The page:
Like Saron, Collins had no qualms about wanting to attend a local school, in part because her sister had gone to school in New York City and she wanted to be closer to her mother. Other schools Collins looked at include Wellesley College, Northeastern, Olin College of Engineering, University of Massachusetts Amherst, Harvard University and Massachusetts Institute of Technology.
Unlike Saron and Collins, Francesca Viggiani, a senior at Medford High School and incoming first-year in the Class of 2022, was initially hesitant about considering Tufts.
“You kind of have this romanticized idea in your head about going far away for college and having that independence and freedom, but as I looked further into Tufts, I realized there are probably some perks of having my parents right there,” Viggiani said. “The pros outweigh the cons in terms of proximity and even though I’m still a little bit hesitant about going somewhere that’s literally five minutes away, I’m excited. It’s going to be great.”
Earlier this year, Viggiani’s AP Spanish class took a field trip to a Spanish class at Tufts, where she “fell in love with the classroom style.”
“We were split up into different groups of two students who each went to a different Spanish class,” Viggiani said. “The professor whose class I went to was so nice. She really included us in the conversation, and even though we hadn’t read the book they were discussing, she took us aside and explained the whole thing to us. I was really impressed with the class and the way the professor engaged us.”
Viggiani is also on and around campus quite a bit: Her cross country team often ran by Tufts, her history teacher has extra credit opportunities for students to go listen to speakers and attend events at Tufts and she is part of Students of the Fells, which frequently partners with Tufts Mountain Club.
Academically speaking, Viggiani has always liked science, but Spanish is something she wants to continue to pursue.
“I’m pretty up in the air. I like everything — that’s my problem,” Viggiani said.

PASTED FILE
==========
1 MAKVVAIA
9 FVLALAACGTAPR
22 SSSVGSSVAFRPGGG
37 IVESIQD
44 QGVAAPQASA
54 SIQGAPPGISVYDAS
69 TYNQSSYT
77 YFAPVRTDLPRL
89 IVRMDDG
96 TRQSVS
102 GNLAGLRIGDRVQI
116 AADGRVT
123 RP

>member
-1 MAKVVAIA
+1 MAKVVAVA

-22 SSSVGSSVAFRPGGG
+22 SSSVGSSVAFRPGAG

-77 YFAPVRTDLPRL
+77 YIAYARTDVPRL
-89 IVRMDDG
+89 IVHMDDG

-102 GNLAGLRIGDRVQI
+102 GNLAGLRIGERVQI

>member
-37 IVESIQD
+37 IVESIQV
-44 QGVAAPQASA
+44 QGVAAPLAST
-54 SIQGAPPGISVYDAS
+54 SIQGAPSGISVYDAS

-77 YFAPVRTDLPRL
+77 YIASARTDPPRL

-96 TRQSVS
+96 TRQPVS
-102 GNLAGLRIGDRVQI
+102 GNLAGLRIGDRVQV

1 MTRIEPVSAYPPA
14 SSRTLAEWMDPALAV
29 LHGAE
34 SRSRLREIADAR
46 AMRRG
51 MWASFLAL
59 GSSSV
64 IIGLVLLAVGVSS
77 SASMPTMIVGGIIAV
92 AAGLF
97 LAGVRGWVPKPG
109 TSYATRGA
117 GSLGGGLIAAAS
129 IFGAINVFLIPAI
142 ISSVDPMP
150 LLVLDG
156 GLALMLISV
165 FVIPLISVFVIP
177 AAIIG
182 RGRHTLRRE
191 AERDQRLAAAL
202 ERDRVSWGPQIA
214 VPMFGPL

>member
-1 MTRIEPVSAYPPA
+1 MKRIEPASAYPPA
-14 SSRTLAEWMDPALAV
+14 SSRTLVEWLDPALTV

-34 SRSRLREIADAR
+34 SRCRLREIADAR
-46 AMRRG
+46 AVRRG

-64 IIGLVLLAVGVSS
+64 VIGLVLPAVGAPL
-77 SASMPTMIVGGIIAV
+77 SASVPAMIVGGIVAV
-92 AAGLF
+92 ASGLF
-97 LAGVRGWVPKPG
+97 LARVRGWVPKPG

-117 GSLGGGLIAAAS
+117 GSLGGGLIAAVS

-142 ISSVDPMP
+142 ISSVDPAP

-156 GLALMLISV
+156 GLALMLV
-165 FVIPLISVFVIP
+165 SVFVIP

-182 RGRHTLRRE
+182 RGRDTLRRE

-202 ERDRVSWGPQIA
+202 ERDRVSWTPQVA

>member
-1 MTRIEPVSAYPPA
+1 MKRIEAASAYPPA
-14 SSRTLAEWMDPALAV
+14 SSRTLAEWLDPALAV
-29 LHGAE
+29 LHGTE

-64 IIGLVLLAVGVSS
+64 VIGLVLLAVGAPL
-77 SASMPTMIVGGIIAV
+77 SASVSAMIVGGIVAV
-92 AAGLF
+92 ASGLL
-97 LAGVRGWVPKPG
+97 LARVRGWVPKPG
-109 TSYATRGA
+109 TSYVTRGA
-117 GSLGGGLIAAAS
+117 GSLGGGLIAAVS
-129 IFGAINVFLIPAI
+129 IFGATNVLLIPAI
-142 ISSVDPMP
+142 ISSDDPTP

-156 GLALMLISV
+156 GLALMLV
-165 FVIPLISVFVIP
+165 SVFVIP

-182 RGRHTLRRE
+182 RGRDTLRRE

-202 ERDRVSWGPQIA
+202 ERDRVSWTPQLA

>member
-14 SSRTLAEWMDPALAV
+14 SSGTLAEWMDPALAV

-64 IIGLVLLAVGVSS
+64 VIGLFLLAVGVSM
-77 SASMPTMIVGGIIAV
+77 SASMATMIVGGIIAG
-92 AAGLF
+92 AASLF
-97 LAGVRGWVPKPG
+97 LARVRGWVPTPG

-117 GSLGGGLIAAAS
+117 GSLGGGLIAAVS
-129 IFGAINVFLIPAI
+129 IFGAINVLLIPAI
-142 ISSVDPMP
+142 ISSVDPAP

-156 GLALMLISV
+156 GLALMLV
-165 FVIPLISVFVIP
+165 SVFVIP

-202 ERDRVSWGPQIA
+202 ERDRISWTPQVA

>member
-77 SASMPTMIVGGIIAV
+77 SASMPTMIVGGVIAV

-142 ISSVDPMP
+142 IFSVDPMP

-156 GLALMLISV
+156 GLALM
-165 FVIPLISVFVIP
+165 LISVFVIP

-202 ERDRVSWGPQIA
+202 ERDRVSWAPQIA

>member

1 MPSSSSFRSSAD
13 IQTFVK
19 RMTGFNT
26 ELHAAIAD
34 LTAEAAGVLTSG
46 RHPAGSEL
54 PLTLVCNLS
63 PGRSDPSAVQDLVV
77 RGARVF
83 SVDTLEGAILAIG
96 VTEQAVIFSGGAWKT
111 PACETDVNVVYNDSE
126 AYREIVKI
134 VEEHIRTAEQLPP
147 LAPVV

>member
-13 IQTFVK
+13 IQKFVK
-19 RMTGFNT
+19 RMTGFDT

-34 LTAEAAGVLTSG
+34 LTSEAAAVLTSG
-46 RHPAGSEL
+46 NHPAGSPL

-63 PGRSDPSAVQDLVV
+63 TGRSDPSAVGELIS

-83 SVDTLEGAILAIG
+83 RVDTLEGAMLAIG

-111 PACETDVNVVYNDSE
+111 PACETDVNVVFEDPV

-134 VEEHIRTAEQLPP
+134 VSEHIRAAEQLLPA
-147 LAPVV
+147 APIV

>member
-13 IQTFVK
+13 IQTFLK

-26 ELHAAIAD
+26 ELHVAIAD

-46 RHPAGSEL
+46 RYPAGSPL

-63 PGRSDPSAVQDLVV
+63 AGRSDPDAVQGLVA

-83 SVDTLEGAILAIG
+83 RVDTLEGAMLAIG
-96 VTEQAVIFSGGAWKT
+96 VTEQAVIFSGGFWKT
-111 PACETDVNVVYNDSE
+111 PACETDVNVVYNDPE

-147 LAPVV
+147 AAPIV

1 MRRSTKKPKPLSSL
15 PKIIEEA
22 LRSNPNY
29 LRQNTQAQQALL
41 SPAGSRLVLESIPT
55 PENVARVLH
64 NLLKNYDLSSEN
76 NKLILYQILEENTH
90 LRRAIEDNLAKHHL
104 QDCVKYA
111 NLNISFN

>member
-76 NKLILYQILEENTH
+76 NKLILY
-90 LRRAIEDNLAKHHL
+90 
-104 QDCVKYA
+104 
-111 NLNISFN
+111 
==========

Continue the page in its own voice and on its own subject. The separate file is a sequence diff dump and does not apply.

While at Jumbo Days, Viggiani came to the conclusion there was “something about the vibe from Tufts” that attracted her. As opposed to other schools she was considering, the students at Tufts seemed more passionate and intellectually minded about their varied interests.
“One guy [at Jumbo Days] really spoke to me on an insane level because he was talking about being on the pre-med track, but also his passion was musical theatre, and I do a lot of theatre at my high school,” she said. “He talked about that contrast within him, but also how he was able to pursue both at Tufts, and that really spoke to me.”
Despite Viggiani’s earlier reluctance, she has come around to the idea of attending Tufts.
“There’s definitely a stigma, not because of the school itself but the location. I think the kids that do get in are really excited,” Viggiani said. “Even though there’s that kind of initial hesitancy and lack of new energy, once you get in and actually start looking into the school as a school rather than a place in your town, it’s a different world really.”
Likewise, the university is looking forward to welcoming local Medford and Somerville students from the Class of 2022 to the Hill in the fall.
“We think they will be terrific additions to our university community, just like the local students who have preceded them,” Richardson said.